Document Type

Theses, Masters


Available under a Creative Commons Attribution Non-Commercial Share Alike 4.0 International Licence


Urban studies (Planning and development)

Publication Details

Successfully submitted for the award of Master of Philosophy to the Dublin Institute of Technology in September, 2009.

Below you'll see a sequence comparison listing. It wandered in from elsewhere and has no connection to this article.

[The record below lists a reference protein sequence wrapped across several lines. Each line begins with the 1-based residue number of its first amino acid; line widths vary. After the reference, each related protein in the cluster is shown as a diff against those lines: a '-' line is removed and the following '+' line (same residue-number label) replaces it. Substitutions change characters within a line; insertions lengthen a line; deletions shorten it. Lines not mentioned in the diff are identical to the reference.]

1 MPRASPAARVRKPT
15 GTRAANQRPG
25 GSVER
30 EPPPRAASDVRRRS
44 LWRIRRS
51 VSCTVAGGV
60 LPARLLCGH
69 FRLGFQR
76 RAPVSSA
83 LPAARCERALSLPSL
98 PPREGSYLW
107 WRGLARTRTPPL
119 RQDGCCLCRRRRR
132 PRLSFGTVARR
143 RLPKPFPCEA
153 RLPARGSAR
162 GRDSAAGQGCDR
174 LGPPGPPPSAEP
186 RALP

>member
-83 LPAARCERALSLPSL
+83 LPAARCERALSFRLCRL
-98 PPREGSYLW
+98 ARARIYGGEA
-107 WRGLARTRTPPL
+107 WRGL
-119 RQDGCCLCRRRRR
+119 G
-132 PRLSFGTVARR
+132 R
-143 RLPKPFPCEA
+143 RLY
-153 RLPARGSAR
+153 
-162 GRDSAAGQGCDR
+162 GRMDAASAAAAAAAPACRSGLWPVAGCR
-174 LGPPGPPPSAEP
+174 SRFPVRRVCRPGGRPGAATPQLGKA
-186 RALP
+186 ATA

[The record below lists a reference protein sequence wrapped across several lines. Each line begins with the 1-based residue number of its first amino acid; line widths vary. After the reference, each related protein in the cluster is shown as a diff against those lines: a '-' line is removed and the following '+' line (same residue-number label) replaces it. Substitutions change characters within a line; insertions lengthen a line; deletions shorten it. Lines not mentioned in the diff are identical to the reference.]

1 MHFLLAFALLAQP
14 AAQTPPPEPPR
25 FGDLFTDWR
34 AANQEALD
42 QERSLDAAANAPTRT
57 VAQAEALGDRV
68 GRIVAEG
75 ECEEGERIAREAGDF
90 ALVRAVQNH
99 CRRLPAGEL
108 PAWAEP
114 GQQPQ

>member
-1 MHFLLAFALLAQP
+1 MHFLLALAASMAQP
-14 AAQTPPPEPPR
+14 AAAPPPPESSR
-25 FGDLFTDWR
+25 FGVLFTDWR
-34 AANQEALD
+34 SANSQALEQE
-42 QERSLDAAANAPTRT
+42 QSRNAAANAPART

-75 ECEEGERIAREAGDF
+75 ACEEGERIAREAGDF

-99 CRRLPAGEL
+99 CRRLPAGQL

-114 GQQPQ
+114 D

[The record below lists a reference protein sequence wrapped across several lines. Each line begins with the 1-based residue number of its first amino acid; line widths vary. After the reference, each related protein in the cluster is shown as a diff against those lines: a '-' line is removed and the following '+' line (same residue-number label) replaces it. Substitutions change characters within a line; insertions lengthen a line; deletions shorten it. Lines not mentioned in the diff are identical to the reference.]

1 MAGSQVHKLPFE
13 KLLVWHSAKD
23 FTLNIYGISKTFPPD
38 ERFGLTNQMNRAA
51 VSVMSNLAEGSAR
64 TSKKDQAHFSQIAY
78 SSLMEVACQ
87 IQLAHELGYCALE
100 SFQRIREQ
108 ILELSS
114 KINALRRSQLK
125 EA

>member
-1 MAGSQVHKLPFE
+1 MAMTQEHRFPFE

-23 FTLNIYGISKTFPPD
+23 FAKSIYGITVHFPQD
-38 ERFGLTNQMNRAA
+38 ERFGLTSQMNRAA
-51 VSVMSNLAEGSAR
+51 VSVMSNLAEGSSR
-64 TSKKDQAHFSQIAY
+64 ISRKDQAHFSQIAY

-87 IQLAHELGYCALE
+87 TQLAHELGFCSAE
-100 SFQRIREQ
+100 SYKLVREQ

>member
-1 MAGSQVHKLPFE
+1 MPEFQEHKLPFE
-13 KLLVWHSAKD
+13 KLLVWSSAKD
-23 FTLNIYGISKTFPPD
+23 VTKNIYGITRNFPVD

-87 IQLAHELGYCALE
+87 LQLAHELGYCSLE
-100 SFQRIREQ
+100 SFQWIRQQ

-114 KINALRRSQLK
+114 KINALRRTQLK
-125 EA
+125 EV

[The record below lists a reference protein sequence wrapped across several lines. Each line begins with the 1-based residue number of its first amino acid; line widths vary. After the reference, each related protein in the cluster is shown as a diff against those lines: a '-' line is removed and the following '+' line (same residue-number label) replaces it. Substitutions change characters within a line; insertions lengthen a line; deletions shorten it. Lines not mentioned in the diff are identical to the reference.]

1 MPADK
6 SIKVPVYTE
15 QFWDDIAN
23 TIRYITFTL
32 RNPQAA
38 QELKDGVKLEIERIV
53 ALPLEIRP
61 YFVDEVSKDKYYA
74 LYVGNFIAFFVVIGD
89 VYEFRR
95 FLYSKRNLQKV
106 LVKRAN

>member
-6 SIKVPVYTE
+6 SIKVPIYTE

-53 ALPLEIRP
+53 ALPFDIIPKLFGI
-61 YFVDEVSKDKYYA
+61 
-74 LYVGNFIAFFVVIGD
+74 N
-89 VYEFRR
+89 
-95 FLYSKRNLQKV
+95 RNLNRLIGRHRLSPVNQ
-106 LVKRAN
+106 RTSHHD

There has been seismic change on the New York waterfront since World War II. The shipping industry of longshoremen on the rough docks, has given way to mothers with babies in a bucolic landscape. The former condition existed within Kristeva's theories of abjection (1982), and today we have a suppression of that abjection through the municipal authority of the Hudson River Park Act (1998). This control of space is integral to gentrification. The abject condition existed as a changing zone of spatial occupiers and colonies, who demarcated their territories as bodily terrains on the edge of the city. Due to particular cultural episodes on the Greenwich Village waterfront- mob violence, sexual activity, cultural creations, reformer and gentrifier plans- there is an opportunity for reading spatial reconfigurations as coalescing around the changes in occupancy and colonies. It allows for contemplation on marginality and the reality of national border zones as places of varying frontiers. This study set out to identify the key themes of change, how they progressed over time, and their impact on the waterfront of the Village. The use of maps, photographs and social, economic and historical literature support the theory that the abject was inherently symbolic on the waterfront and integral to its transformation. Key themes, segregated by colonial identity (Mr. Joe Docks vs. the Gangsters and Shylocks; The Clone; The Legendary Children; The Mamas) are individually explored in a chronological order. Conclusions are referenced together to form an overall theory that demonstrates the argument. The dominating slant of the thesis is in the social/ cultural reconfiguration of space- 'the crowds, pacing straight for the water' - that has fostered on the waterfront over the latter part of the twentieth century. I argue colonization is the evidence for this socio-spatial condition, and a forgotten generator of spatial change. Its study therefore is important within a framework of gentrification and the transformation of public space in New York in the Twentieth Century.